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Full text of "Political Science Of The State"

268                              POLITICAL SCIENCE.
corruption. Athens was the most remarkable example of
this breaking up of executive power into fragments. Thus,
the treasurer, the generals, the archons, the petty police
magistrates, and a host of others were entirely independent
of one another, were liable to be accused, or required to pre-
sent accounts or reports to boards like the logistce and euth-
yni, and to be accused before assemblies of the people.
So, in aristocratic Rome, consuls, praetors, sediles, censors,
tribunes, were un'der no law to obey each other's orders ; each
class of magistrates might be controlled by another class, but
could only move within a certain tolerably well-defined
sphere. This principle seems almost necessary for a repub-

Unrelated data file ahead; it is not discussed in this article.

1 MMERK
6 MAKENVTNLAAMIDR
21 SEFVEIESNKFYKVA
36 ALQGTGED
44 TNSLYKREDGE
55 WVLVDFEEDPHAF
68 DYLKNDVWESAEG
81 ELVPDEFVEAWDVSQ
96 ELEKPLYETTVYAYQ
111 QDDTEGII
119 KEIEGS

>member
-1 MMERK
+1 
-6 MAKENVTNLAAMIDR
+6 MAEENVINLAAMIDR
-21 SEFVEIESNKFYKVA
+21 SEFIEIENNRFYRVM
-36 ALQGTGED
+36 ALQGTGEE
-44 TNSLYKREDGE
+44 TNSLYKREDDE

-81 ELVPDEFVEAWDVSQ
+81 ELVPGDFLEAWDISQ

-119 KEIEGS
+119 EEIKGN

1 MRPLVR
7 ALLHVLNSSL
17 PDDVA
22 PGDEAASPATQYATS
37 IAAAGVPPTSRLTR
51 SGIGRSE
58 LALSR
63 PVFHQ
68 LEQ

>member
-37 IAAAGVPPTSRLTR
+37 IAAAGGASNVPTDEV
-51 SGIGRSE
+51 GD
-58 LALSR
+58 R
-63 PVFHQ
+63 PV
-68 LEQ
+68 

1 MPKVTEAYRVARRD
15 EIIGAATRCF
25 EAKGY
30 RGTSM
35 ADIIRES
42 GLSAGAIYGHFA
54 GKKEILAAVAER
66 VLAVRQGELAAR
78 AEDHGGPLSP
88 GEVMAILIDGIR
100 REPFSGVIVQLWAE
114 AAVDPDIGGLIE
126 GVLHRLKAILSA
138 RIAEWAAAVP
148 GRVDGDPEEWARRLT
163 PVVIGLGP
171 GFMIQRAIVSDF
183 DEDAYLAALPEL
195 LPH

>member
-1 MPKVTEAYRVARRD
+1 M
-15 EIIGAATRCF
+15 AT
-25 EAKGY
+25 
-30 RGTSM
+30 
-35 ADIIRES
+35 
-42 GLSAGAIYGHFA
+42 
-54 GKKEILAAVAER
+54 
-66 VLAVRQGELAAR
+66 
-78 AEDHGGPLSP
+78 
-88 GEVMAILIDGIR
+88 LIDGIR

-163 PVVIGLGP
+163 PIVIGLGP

lic, if it would not fall into the evil of a personal government
ending in a tyrannis. In the separate states of our Ameri-
can system the same course is followed. The governor has
little appointing or removing power, and his supervisory
control consists chiefly in bringing officers charged with
malfeasance to trial through the public prosecutors. In the
general government the president has a place and relation
to all officers of the government, except the judges, which
even an old Roman would be alarmed at, and which now
constitutes the chief motive, the central spring of our inter-
nal politics, as well as the chief danger for our national purity
and stability.
Together with the splitting up of official duties and the al-
most entire want of subordination of office-holders among
themselves, we find in a few states a duality of political officers
with the same functions. Of this the Roman constitution
affords to us the most remarkable examples, which first occur,
as far as we know, after the fall of the^ kings. This duality
differs from the plan on which, in aristocratic politics, execu-
tive councils are often instituted, where a majority of three,
five, or some larger number, decides on all questions within
the council's competence. The two Roman consuls, on the
other hand, had each separately the entire power of their
office, and were not bound to ask each other's counsel The
power of the kings was not cut in two and half given to each,